The Limits of Friendship: Raw Realism in NASTY BABY

Nasty Baby. 2015. Directed & Written by Sebastián Silva.
Starring Sebastián Silva, Kristen Wiig, Tunde Adebimpe, Reg E. Cathey, Mark Margolis, Agustín Silva, Alia Shawkat, Lillias White, Anthony Chisholm, Marsha Stephanie Blake, William Oliver Watkins, Constance Shulman, & Neal Huff. Fabula/Funny Balloons/Versatile.
Rated 14A. 101 minutes.

POSTER I’ve only ever seen Sebastián Silva’s work in Magic Magic, which I actually enjoyed a lot. There was a mix of genre elements that went together very well, creating equal parts drama, psychological horror, and thriller. So it’s interesting to see watch he does with Nasty Baby; a film that begins with a beautifully dramatised situation, full of tension and character development, then slowly transitions into a totally different piece of cinema by the end. Ever a fan of films that twist through different genres throughout a screenplay, I found this entire movie compelling from start to finish. Silva weaves us into the lives of three ordinary people, in an increasing modern situation, and then savagely shifts us into a different gear, descending the audience into an unthinkable moment of tragedy.
But what I love even more are a strong trio of performances from Silva, Kristen Wiig, and Tunde Adebimpe. Each of them keep the film grounded by rooting this story in such a human atmosphere. Alongside their talent is the almost raw, very natural cinematography of Sergio Armstrong, which helps us live with these characters in their world.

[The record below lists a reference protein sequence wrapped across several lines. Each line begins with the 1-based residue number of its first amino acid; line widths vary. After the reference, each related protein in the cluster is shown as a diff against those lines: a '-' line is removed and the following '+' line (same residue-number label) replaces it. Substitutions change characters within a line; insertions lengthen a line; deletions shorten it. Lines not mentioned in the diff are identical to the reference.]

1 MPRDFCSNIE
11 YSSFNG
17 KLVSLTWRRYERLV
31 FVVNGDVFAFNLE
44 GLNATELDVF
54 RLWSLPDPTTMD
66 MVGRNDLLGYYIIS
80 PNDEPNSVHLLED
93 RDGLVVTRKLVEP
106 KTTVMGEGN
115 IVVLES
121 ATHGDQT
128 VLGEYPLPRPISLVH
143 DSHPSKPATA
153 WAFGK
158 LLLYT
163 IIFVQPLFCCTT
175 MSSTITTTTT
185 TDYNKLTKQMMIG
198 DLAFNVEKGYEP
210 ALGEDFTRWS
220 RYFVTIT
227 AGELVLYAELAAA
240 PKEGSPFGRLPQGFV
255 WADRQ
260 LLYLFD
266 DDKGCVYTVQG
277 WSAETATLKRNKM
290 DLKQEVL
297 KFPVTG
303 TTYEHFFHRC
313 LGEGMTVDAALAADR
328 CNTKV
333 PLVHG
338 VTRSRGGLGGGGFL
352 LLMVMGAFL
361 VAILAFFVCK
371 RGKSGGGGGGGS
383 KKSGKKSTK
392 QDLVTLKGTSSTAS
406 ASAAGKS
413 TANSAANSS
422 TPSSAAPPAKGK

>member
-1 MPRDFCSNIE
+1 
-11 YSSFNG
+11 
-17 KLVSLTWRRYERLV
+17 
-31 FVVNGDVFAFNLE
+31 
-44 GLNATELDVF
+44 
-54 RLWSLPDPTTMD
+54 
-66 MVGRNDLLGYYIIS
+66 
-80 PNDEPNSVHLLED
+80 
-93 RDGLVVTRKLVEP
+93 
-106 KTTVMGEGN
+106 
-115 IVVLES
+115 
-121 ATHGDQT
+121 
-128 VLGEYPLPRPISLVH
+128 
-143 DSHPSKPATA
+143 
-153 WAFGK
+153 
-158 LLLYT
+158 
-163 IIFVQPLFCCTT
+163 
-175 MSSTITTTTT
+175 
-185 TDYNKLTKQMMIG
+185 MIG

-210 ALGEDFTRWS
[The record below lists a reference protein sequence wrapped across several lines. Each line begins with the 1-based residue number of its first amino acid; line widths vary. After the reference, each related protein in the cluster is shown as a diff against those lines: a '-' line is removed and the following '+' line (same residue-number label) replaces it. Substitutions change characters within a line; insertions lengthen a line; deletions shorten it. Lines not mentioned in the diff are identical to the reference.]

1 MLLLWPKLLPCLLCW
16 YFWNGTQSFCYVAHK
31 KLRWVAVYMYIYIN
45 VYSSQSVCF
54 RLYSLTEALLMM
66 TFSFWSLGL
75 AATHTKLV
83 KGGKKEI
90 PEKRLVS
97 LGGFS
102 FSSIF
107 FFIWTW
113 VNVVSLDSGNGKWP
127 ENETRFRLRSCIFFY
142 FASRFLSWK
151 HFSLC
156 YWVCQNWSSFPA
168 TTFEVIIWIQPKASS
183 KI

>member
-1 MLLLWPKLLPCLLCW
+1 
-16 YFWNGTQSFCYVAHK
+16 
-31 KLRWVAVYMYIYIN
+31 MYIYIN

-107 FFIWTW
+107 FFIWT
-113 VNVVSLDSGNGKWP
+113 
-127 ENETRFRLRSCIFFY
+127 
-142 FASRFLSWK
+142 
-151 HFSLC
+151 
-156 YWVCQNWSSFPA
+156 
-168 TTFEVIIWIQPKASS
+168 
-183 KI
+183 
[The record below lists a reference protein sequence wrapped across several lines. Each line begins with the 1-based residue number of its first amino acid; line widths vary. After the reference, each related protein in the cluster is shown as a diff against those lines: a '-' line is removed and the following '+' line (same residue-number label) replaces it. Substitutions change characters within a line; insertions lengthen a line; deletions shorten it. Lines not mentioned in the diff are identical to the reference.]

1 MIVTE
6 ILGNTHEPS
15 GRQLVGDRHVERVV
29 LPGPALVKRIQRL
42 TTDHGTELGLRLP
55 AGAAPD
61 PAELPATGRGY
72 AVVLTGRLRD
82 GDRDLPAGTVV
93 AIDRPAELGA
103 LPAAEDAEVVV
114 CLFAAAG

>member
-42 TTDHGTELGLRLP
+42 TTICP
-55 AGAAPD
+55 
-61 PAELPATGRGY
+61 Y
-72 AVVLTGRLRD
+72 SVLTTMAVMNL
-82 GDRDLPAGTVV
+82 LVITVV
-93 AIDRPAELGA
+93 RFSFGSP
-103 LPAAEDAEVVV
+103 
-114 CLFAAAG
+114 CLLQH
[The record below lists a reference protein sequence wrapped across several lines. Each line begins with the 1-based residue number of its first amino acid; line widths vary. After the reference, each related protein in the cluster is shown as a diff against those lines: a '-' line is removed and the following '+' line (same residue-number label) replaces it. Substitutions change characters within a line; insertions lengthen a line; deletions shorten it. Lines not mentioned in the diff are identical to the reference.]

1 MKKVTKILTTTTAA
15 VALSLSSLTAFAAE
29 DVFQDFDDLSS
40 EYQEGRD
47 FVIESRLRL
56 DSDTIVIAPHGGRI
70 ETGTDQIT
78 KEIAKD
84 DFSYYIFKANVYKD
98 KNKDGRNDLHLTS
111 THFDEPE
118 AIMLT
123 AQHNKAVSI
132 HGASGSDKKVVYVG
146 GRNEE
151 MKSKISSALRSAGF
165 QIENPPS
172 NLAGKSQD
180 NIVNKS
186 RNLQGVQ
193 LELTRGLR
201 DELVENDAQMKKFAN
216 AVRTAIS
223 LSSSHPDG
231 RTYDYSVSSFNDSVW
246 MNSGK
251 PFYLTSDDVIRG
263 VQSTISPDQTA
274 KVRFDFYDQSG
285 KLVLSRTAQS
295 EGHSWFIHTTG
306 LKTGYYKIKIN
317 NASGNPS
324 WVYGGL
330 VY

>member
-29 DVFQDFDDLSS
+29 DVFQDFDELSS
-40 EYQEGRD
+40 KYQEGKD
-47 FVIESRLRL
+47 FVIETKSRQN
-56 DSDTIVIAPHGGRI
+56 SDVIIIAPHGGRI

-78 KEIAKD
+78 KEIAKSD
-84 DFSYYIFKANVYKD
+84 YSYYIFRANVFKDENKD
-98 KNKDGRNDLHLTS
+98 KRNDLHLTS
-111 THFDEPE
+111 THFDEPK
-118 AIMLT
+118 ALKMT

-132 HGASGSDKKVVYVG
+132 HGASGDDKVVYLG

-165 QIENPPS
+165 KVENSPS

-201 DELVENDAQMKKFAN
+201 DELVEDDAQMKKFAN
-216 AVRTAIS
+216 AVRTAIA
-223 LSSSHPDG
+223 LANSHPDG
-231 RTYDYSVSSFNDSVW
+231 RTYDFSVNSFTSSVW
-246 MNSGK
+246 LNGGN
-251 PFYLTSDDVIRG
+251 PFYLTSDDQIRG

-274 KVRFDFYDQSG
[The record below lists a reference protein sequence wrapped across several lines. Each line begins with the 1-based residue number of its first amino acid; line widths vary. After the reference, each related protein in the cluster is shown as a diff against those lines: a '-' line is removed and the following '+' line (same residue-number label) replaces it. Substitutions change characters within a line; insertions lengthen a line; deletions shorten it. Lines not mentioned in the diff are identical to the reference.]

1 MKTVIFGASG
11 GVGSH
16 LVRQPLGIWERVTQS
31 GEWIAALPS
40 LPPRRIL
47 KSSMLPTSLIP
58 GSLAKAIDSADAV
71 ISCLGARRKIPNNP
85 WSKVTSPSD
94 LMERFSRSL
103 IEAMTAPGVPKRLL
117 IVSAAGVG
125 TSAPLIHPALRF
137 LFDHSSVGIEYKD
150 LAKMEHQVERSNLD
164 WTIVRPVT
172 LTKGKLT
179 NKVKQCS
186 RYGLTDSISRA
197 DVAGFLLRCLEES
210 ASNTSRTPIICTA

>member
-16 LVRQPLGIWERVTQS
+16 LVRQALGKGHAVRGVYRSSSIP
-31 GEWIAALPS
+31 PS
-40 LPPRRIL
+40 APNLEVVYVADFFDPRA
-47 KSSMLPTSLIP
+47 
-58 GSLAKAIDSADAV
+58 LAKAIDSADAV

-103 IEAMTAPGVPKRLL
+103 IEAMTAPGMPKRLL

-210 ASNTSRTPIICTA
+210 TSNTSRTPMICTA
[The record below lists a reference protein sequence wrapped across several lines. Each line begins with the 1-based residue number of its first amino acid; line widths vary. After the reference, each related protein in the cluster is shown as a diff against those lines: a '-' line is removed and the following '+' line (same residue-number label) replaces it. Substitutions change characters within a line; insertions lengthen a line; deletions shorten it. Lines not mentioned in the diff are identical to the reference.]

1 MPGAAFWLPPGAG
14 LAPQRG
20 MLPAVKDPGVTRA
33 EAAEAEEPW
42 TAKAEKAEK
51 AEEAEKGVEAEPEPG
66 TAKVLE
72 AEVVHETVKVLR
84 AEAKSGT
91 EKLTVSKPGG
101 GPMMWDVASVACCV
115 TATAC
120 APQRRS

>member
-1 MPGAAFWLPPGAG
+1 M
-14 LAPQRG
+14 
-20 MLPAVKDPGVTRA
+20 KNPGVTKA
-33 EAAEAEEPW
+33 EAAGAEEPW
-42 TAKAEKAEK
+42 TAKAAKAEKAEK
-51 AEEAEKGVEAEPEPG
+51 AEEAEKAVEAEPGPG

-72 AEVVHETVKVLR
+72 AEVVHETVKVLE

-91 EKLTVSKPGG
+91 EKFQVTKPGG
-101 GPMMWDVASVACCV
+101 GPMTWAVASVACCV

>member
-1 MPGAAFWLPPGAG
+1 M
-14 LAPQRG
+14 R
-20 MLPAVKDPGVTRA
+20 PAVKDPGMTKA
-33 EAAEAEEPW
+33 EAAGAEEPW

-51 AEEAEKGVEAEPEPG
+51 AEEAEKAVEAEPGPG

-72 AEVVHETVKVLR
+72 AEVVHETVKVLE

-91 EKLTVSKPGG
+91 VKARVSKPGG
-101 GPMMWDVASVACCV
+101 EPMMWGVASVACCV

Pic1 Three close friends – a gay couple Freddy (Sebastián Silva) and Mo (Tunde Adebimpe) with their friend Polly (Kristen Wiig) – try to have a baby. Freddy especially is almost obsessed with the idea. He is an artist, also working on a new exhibit titled “Nasty Baby”, and seems determined to the bone for he and Mo to have a child together. Meanwhile, Polly feels the never ending disappointment each time they try, and it starts to take a toll on her, too. However, they all try and stick together through it all.
A man on the street named Bishop (Reg E. Cathey) constantly comes into contact with the three friends. Freddy consistently gets into confrontations with him, ranging from friendly to a bit more aggressive, though, Mo tries to keep him calm. Eventually, after Bishop scares Polly, things get more tense. And soon a situation rears its head which neither of them could have ever predicted.
The shining point of this film is its writing and the performances. Not enough movies are being made outside of the system concerning couples and situations which go beyond heteronormativity. Here is a tale of two men in love and their mutual good friend, navigating a relationship that’s not necessarily what the average person sees as “normal”. But it isn’t about trying to normalise, or to try pushing an agenda, or anything like that. This story gives us a glimpse into a situation many couples face, whether straight or gay. So the beginning starts us out in this incredibly relateable situation where anybody can engage, which soon enough drags us into the terror of the main characters at what builds from their actions. The character development in this screenplay makes for well-rounded portrayals at the hands of the actors, as I never once questioned the reasoning for an event; everything in the plot here felt organic, growing out of the characters, their decisions, as well as the things happening around them.